If youth members want to integrate environmental policies into the forefront of European politics, they must offer balanced and fair actions instead of asking people to use less energy whilst living a more expensive lifestyle without offering them alternatives. This conceptualisation, combined with the proper degree of political shrewdness and pragmatic economic efficiency, the Green deal is neither radical, nor left. It is smart politics. 

The endorsement of the European Citizens’ Initiative Fairosene by both youth bodies of the EPP, EDS and YEPP, is a testament to the willingness and commitment of thecenter-right youth to lead the charge on this battle equitably. This reform proposes an end to the tax exemption of highly pollutant aviation fuel and reinvesting the funds on innovation and climate-friendly modes of transportation, a pillar of the Commission’s Green Deal.  

These reforms spearheaded by youth activists offer the promise of generous electoral value if dealt with acutely. However, this would mean avoid wasting political capital on measures that risk inefficient and unacceptable outcomes. To achieve this policy objective, we must harness the full power of market solutions as levers of change.  

Mainly, the public and private sectors alike must increase spending in research and development exceptionally vis-à-vis green energy in order to achieve previously unforeseen innovation. The youth leaders must champion viable and cheap alternatives to fossil fuels to make them accessible not just for select few, but for the entire world. Unsurprisingly, the Copenhagen Consensus Centre research on climate economics concluded that every dollar spent on research and development for green energy today would save 11$ of damages from climate change effects.  

Investing and deploying cutting-edge technological innovations, however, must be complemented with gradual changes to infrastructural and industrial activities. Almost all concrete instruments of capital equipment are replaced naturally on 30-year intervals. As opposed to forcing companies to write off major existing assets which may push costs onto consumers, aiming for decarbonisation over the next 30 years will cost significantly less towards the achievement of the same outcome.  

The former Chair of the UK’s Committee on Climate Change Adair Turner succinctly summarised these dynamics. “Once clear prices and regulations are in place, market competition and the profit motive will drive innovation, and economies of scale and learning-curve effects will force down the costs of zero-carbon technologies.”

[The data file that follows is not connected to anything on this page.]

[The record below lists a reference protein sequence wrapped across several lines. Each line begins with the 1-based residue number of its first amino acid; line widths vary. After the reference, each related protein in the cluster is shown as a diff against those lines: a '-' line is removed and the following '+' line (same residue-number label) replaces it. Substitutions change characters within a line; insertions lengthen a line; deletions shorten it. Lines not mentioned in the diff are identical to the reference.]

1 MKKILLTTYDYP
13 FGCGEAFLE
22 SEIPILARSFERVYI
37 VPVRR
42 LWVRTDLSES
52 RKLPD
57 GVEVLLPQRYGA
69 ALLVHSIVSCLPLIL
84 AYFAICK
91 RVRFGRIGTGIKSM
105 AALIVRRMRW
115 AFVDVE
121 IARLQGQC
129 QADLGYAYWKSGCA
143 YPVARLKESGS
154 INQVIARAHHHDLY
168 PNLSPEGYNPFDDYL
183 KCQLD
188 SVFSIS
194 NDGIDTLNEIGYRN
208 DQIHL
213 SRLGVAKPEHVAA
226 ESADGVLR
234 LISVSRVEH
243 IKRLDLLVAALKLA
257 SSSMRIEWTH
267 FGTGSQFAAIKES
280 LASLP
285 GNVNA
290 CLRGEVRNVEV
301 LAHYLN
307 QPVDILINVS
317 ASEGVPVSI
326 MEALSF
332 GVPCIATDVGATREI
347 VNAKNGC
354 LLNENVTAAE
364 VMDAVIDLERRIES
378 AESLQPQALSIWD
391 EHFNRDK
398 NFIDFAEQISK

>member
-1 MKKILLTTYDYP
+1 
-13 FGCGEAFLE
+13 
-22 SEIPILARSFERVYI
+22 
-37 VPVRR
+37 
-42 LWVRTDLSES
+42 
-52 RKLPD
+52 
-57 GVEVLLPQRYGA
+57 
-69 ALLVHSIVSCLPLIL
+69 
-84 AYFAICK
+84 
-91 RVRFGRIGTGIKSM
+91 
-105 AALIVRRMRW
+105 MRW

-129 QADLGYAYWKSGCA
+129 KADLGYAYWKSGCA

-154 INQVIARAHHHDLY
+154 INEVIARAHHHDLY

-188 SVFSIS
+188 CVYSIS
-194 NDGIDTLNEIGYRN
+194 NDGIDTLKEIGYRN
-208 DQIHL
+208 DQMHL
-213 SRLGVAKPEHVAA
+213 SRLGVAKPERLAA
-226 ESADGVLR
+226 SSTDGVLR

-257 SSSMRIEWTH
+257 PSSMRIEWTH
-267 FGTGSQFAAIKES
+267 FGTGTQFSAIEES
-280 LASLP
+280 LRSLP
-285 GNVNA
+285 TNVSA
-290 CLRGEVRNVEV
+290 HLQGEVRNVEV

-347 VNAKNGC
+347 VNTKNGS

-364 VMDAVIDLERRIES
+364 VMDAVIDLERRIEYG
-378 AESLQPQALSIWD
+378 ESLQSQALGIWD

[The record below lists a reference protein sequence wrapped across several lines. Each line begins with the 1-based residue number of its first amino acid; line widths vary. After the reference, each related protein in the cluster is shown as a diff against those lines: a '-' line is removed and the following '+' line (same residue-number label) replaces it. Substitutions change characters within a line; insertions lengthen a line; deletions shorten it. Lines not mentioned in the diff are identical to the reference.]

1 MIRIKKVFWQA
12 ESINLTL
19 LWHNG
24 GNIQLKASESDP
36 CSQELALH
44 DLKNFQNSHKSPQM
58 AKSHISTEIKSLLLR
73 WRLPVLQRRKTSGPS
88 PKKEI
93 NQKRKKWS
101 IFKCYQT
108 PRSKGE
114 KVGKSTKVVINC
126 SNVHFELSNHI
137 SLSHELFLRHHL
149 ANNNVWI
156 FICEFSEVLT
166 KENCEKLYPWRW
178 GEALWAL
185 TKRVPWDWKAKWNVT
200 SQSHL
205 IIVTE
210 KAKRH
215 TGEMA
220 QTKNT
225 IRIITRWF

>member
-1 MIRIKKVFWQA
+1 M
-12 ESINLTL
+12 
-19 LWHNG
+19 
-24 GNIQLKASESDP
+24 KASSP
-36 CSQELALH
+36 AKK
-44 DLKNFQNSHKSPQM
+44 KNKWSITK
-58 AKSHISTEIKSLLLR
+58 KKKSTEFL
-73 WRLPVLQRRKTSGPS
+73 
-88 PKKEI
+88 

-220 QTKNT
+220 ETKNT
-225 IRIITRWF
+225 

Mobilising the efforts of young people at present towards this direction would mean that future legislators amongst the current youth ranks would be able to deliver a green and sustainable economy. Thus, allowing market mechanisms advanced by youth dynamism to act as the hammer and anvil upon which carbon neutrality can be forged. The caveat is that action must start now and zero must mean zero.  

“Radical” action groups like Extinction Rebellion must refrain from treating climate reform as a fait accompli, politically. The choices facing policymakers today is not between overthrowing capitalism and inaction. Rather, it is between steady reform and inertia. As the influencers of tomorrow’s fate, youths have a duty to make the right choice. 

At the forefront of these efforts the EPP family under the leadership of Commission President Ursula von der Leyen will need to stand firm in delivering this Green Deal with strong commitment and uncompromising tenacity. These efforts have been spearheaded by its youth wings of YEPP and the EDS who have ceaselessly developed working papers committed to climate neutrality in transport, infrastructure, and research funding through the newly created Sustainability & Energy working group.  

While it may be easy to demand further climate action, paying for it is a different story. Fashionable “radicals” and climate protestors have quickly understood that messages about “smashing” capitalism produce thunderous applauses and positive publicity, yet proposals of quadrupling taxes less so. But youths must steer the climate agenda towards the right direction, not because it is fashionable, but because necessity obligates.  

“Inconvenient” truths have never been so convenient, and Europe will not wither on the vine.